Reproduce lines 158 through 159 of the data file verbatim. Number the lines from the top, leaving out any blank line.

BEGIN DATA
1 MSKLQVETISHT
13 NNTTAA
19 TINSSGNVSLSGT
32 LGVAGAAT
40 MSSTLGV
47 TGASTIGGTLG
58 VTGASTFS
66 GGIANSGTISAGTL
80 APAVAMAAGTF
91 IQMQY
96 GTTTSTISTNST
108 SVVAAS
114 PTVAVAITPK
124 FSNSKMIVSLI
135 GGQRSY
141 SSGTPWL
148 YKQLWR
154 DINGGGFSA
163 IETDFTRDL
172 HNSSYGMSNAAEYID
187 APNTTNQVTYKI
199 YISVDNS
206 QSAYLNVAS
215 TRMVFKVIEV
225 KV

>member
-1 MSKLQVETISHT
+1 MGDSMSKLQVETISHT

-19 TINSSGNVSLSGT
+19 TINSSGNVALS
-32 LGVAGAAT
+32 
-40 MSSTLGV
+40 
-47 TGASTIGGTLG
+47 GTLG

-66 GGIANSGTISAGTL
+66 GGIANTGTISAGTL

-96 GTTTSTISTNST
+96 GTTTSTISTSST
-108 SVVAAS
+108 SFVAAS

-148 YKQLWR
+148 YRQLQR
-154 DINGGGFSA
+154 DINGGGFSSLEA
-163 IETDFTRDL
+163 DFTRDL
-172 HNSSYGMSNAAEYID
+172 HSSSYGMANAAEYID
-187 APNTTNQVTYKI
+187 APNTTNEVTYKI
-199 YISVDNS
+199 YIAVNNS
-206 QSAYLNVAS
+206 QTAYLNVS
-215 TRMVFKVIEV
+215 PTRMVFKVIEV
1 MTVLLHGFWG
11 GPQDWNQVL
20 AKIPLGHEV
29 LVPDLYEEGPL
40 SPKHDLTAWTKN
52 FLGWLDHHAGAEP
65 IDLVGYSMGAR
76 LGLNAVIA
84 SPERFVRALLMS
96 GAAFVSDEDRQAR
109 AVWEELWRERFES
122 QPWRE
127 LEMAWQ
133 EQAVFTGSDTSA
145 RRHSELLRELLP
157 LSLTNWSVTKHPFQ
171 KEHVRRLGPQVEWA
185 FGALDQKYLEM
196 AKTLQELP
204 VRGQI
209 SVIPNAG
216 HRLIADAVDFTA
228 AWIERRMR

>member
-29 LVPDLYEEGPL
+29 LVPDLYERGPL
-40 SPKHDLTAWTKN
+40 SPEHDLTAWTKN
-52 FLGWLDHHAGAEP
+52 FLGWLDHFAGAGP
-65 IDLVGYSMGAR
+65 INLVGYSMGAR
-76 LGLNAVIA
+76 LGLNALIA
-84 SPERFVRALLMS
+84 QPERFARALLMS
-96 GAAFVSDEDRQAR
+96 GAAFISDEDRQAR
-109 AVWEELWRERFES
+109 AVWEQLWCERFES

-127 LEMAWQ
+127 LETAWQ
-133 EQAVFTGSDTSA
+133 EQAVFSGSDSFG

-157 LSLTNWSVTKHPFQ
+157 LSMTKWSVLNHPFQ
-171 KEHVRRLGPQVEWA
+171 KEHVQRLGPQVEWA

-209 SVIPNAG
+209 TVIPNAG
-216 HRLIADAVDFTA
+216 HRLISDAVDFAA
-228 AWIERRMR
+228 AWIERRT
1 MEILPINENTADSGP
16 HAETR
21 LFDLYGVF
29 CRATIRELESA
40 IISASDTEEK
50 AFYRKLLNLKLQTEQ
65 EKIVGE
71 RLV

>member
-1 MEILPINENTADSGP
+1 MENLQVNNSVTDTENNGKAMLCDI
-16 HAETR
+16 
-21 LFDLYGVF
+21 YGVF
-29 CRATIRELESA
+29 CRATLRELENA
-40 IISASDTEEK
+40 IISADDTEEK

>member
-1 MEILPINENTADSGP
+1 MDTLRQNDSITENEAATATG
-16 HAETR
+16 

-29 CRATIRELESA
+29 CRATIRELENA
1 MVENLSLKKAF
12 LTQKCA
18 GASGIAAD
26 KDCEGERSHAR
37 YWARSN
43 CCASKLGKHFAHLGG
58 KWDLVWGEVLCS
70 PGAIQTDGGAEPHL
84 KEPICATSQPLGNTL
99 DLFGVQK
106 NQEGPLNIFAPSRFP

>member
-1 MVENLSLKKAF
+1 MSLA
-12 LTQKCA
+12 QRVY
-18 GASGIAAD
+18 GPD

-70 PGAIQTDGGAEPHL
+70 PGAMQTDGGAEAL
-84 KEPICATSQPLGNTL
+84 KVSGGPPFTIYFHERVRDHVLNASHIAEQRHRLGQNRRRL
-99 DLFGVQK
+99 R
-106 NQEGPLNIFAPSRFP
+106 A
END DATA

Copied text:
+70 PGAMQTDGGAEAL
-84 KEPICATSQPLGNTL